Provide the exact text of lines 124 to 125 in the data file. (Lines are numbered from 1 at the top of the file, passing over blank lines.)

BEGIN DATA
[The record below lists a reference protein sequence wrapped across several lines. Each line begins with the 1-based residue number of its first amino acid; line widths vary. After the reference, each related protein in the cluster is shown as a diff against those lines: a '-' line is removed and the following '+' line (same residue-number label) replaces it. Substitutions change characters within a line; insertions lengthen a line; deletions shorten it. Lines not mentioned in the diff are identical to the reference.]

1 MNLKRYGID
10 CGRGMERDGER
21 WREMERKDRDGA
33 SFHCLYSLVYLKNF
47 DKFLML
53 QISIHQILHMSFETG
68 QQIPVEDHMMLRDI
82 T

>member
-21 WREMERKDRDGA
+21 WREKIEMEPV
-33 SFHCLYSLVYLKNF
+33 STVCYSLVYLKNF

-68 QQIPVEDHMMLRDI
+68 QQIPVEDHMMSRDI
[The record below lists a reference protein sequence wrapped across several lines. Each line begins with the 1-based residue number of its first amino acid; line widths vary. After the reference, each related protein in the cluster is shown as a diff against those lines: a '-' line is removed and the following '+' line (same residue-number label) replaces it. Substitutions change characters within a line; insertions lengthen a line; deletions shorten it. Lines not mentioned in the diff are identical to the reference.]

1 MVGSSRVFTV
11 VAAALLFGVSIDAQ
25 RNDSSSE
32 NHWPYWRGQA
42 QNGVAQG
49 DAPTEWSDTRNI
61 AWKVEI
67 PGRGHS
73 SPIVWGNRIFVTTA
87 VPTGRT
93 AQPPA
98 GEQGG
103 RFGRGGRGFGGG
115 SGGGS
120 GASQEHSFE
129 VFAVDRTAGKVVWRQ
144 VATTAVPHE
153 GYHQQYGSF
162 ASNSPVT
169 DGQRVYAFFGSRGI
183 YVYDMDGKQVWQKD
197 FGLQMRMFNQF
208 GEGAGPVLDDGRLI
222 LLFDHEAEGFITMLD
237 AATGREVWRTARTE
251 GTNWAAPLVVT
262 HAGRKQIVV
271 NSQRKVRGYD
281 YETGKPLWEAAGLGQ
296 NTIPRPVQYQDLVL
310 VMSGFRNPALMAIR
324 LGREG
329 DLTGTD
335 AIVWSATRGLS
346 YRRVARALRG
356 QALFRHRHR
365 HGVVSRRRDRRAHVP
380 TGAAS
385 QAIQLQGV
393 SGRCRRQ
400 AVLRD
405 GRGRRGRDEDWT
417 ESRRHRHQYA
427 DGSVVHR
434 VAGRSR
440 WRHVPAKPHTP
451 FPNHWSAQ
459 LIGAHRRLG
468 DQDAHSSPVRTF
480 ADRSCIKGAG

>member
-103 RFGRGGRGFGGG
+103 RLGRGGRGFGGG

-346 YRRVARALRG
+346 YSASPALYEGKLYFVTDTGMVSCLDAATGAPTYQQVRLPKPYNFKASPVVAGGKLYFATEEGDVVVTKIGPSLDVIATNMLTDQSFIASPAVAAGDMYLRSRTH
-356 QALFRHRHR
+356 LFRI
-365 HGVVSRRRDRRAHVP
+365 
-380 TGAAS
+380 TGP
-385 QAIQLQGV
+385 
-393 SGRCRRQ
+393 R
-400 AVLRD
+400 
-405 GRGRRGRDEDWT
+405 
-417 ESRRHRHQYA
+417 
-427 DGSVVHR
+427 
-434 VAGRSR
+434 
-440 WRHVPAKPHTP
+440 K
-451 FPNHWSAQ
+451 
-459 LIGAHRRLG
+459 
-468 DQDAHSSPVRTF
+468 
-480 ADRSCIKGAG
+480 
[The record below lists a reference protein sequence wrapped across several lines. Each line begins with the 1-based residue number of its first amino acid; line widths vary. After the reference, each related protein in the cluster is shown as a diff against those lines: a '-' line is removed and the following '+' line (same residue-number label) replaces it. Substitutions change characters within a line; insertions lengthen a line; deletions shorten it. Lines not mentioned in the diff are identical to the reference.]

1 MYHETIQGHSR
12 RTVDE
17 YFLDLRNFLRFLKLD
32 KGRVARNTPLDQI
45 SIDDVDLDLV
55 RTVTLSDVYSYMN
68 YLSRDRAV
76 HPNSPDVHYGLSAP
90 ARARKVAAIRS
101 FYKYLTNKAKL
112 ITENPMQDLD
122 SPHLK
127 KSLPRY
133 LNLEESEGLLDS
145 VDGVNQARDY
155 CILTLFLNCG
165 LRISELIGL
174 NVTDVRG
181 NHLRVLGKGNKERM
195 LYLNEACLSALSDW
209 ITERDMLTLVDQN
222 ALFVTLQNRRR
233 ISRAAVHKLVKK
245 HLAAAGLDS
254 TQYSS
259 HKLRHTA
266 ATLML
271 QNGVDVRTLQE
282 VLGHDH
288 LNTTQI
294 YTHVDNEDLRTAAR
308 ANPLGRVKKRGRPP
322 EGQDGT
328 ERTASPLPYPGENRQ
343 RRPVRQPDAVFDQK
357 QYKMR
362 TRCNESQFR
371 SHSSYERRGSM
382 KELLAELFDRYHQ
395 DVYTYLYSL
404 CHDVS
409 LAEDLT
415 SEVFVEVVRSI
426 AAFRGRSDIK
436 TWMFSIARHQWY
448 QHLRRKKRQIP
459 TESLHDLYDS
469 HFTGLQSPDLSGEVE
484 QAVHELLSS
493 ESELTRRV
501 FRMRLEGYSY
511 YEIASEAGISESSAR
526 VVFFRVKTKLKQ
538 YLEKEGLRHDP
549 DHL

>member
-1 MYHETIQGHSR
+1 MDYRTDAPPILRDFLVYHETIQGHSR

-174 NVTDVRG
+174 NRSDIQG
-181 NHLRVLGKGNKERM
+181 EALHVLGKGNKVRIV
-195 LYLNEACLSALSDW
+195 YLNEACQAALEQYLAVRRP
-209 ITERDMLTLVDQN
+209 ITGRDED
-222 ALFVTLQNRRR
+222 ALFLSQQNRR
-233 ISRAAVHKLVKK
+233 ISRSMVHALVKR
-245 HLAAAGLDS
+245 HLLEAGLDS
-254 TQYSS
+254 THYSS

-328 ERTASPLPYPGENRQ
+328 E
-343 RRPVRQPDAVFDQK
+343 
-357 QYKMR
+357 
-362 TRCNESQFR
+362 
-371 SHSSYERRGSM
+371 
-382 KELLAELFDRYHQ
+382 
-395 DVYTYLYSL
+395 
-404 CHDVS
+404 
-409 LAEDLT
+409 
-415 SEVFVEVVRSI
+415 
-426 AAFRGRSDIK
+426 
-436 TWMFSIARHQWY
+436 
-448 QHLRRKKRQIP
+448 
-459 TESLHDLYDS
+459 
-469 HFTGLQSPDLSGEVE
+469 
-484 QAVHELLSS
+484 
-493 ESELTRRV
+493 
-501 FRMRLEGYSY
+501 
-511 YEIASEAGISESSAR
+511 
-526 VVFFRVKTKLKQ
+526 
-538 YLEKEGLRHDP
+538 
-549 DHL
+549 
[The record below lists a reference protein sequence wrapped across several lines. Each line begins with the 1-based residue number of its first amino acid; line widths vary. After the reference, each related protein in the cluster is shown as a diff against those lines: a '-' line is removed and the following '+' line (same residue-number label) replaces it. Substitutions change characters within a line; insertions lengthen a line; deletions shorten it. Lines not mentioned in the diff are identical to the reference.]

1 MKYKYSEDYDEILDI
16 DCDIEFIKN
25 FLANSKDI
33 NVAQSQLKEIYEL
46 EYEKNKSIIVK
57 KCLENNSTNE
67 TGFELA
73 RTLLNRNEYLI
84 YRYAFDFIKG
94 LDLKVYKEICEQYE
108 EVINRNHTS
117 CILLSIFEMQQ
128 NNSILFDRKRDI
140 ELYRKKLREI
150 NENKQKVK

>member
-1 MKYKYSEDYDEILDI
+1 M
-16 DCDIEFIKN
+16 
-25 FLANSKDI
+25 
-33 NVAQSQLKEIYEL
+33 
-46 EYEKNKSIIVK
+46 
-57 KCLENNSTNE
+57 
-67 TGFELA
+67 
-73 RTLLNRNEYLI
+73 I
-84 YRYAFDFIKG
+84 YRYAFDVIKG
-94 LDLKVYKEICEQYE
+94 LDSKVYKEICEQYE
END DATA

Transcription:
209 ITERDMLTLVDQN
222 ALFVTLQNRRR